VANCOUVER, British Columbia, June 20, 2022 (GLOBE NEWSWIRE) — According to BC report: livean annual report from the Chartered Professional Accountants of British Columbia (CPABC) on demographic and affordability trends in the province, British Columbia’s population growth has continued to decline through 2021.
“The migration disruption due to the COVID-19 pandemic has continued through the first half of 2021,” said Lori Mathison, FCPA, FCGA, LLB, President and CEO of CPABC. “The population gain in 2021 was nearly 30,000 less than in 2019, and the lowest in a decade.”
From July 1, 2020 to July 1, 2021, British Columbia added just over 56,000 residents, well below the annual average of over 68,400 from 2010 to 2019. This was the result of a slowdown in the international immigration, as a growing number of residents arrived from other provinces.
For the first time in the past decade, BC’s net interprovincial migration (+34,277 new residents) contributed more to population growth than international migration (+21,607). However, there was a slight increase in the population growth rate in the second half of 2021.
“As immigration channels normalized, it was encouraging to see population growth resume in the second half of 2021,” Mathison noted. “New residents are essential to help offset our aging population and record labor shortages. About one in five British Columbians were over the age of 65 in 2021, compared to nearly one in seven in 2011.
The province’s average age was 42.8 in 2021, up from 40.8 in 2011. Over the past decade, the proportion of British Columbians aged 65 and older has increased the most of all groups, reaching 19.7% of the population in 2021 compared to 15.3 years. % in 2011.
“A major deterrent for many would-be immigrants or those looking to start a family is that income growth has been much slower than housing price growth over the past decade, the gap does not expected to widen as residential real estate prices rise rapidly in 2021 and into 2022,” Mathison continued. “And while housing construction has been robust, we still need more supply, especially of mid-sized units.”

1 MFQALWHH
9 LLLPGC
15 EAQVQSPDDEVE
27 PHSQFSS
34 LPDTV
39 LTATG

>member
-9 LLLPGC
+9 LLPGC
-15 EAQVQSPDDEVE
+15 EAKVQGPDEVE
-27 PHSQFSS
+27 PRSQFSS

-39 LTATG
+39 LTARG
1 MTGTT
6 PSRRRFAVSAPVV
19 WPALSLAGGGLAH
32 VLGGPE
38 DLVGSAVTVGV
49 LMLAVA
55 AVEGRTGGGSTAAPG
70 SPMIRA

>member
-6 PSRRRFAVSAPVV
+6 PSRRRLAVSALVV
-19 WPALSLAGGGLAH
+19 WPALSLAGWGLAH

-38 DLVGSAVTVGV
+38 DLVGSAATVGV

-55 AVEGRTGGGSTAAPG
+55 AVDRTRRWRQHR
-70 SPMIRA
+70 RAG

In May 2022, the average home in British Columbia sold for $980,324, up 8.6% from May 2021 and 38.0% from May 2020. The Lower Mainland has the highest prices high, with the average single-family home price hitting $1.88 million in May 2022 from $1.26 million in May 2020.
In 2021, 39,163 dwellings were completed, or about 0.7 per new inhabitant. That was well above the 0.4 units per new resident in 2019 and 0.3 at the low point in 2016. Nearly four-fifths of completions in 2021 were attached units, like condos and apartments, compared to 65 % in 2016. Over the past decade, BC’s population grew by 749,259 compared to 330,537 housing completions.
“While the gap between housing supply and population has closed in 2021, as population growth returns to pre-pandemic levels, the gap will widen again. Over the past decade, supply has drastically fallen short of population, and housing has become smaller despite the greatest demand for housing with more space,” concluded Mathison. “To improve affordability, we need to create policies that significantly boost housing supply and focus on ways to increase our province’s productivity and the income of residents.
Learn more about the BC Check-Up: live report.
About CPA British Columbia
The Chartered Professional Accountants of British Columbia (CPABC) is the education, governance and regulatory body for more than 38,000 CPA members and 6,000 CPA students. The CPABC fulfills its primary mission of protecting the public by applying the highest professional and ethical standards and by contributing to the advancement of public policy. CPAs are internationally recognized for bringing superior financial expertise, strategic thinking, business vision and leadership to organizations.